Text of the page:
Saturday, February 21, 2009

The War Economy, the MLA, and My Brother Who Has Parkinson’s

In the late 1970s I was involved in the anti-nuclear movement, wanting to work to reduce military budgets after the Vietnam War was over. I read Seymour Melman who predicted in that huge military budgets of what Melman called The Permanent War Economy would bankrupt the two Superpowers, the Soviet Union and the United States. Melman predicted that the two Superpowers, putting most of their resources in military hardware, would have declining education and health services until they bankrupted themselves. Few people in the Superpowers were listening to Melman and his small groups of followers in 1980.

In the late 1980s the Soviet Union had declining health for its population, was bankrupt, and finally collapsed, with whole provinces spinning off into independent states. Melman’s prophecies about Superpower #1 going bankrupt was right.

In 1980 the United States began the 1980 Regan military buildup and has had ever increasing military budgets along with declining wages and declining health care. I’ve very concerned with health care since my brother got Parkinson’s in 1998. At that time the United States was at peace; Congress had allocated for the first time $100 million for research in Parkinson’s. Researchers told my brother with five-ten years there would be big breakthroughs in Parkinson’s treatment or even a cure. In 2003 the Iraq War stated. I knew immediately that the money wouldn’t be spent on research and that there would be no big breakthroughs in treatment in this disease.

December 2003 my brother, a dedicated father who lived ½ time with his 10-year old daughter, was given by a Safeway pharmacist a wrong medication, overdosed, and nearly died. First, he went to the hospital in rural California which misdiagnosed him twice. Locals make jokes that you go to this hospital to die. He survived because he was helicoptered 50 miles away to the nearest trauma center.

I flew up to visit him in the hospital, and then went to the MLA convention in San Diego. I am member of the Radical Caucus of the Modern Language Association, the largest association of professors in languages—English and other languages. Pat Keeton and I were going to present to the MLA Delegates Assembly our Radical Caucus resolution: the MLA should come out against the Iraq War and ask the money spent not on war but instead on health and education.

Before you present a resolution the MLA, you document it. Keeton and I presented 60 pp of documentation showing decline of public spending of higher education from 1980-2003 (13% decline in state spending on higher education; 1% decline in federal spending = 14% in spending). We also showed statistics on U.S. health as measured by infant mortality and how long men and women live comparing the U.S. versus other countries. In 2003 U.S. has worse health statistics than any other industrialized nation . We were about the same in our health statistics as Costa Rica.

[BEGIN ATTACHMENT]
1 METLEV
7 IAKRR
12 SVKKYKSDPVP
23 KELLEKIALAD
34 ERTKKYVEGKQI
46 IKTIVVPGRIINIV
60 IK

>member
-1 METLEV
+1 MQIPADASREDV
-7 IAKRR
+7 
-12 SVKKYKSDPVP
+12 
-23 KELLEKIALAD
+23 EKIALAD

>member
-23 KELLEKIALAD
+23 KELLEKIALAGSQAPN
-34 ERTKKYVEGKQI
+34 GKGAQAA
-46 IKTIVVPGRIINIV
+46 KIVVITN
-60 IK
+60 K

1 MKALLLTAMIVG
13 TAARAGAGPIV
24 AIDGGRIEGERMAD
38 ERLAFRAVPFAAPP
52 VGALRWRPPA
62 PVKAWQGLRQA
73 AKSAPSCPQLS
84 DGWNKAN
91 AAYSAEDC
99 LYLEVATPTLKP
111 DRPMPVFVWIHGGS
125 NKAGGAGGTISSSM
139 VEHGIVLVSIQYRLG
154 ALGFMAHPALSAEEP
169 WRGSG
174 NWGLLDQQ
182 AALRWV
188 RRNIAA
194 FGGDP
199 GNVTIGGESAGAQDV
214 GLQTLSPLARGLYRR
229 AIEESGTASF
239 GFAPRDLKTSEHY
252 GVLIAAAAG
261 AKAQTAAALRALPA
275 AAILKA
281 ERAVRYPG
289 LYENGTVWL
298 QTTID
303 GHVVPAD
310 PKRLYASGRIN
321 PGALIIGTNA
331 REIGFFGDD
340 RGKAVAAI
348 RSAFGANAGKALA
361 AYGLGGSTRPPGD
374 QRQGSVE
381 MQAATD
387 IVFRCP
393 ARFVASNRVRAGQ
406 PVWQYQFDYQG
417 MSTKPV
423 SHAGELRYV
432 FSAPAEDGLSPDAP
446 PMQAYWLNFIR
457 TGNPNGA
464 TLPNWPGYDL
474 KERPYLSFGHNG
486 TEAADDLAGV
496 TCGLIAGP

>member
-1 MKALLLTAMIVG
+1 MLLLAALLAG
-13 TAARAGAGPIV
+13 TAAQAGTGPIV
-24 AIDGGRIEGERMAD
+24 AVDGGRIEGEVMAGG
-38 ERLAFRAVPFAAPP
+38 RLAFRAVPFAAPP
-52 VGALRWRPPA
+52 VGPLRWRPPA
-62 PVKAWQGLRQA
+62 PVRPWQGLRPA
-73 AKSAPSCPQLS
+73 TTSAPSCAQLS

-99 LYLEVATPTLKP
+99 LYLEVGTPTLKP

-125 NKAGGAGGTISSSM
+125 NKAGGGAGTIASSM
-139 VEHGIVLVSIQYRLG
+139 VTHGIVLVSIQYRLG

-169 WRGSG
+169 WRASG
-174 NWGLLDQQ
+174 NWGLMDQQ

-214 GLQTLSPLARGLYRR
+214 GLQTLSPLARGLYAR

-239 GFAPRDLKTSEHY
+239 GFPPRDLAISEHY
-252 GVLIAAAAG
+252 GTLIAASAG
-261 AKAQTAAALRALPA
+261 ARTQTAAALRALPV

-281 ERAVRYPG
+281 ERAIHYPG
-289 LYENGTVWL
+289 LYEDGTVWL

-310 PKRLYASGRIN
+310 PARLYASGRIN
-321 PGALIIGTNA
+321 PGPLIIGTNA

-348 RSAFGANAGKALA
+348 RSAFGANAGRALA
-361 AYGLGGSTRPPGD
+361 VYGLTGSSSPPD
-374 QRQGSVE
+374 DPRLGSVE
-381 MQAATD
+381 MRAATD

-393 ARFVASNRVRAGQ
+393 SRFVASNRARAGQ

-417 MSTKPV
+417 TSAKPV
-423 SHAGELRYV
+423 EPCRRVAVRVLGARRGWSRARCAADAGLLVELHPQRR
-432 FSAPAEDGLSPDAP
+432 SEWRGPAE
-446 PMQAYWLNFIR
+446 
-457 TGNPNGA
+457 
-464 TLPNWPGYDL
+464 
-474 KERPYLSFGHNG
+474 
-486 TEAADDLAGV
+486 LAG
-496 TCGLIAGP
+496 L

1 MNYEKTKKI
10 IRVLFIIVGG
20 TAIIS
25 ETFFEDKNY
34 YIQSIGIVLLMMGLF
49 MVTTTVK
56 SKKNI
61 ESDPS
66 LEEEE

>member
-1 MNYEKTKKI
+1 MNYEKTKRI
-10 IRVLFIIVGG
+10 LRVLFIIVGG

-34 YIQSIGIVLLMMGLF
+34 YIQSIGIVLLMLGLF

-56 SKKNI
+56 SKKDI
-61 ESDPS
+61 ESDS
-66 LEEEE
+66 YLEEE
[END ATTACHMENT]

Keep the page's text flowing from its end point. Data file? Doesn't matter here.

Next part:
I show up at the MLA to help argue for our resolution. The Delegates Assembly, the Congress of the MLA, approves our anti-war resolution. Hurrah. A few months later the Executive Committee of the MLA throws out the resolution. They say our documentation hadn’t proven that the Iraq War spending caused cuts in health and education spending. They said that such a resolution was not sanctioned by the MLA Constitution and was out of bounds.

My brothers out of the rehab hospital, gets out of a board and care and struggles on insufficient funds to take care of himself, but is never able to live again ½ time with his daughter. He gets pneumonia in winter 2007. He goes to the small rural hospital which was unable to diagnose pneumonia and is again saved because he was helicoptered out to the nearest city hospital. He gets pneumonia in summer 2008 and nearly dies. He makes it through both times. In fall 2008 Joseph Stiglitz, Noble Laureate economist, publishes a book The Three Trillion Dollar War: The True Cost of the Iraq Conflict saying the spending on the Iraq War is ruining our economy, There have been no breakthroughs in Parkinson’s research—I was right about that. Many Parkinson’s patients die from pneumonia.

Now it’s not just some marginalized peaceniks saying this but a leading U.S. economist. Now 50 million U.S. citizens have no health insurance and another 50 million had such inadequate insurance that they forego getting treatment regularly. That’s 1 in 3 Americans lack health insurance and adequate health care. Most rural health care is pathetic. Melman was right in 1980! Oh yeah, Melman thinks deindustrialization of the United States along with our Permanent War Economy has helped bankrupt our country. Our Permanent War Economy has led the U.S. to bankruptcy and led to suffering from disease of our citizens and our death for many.

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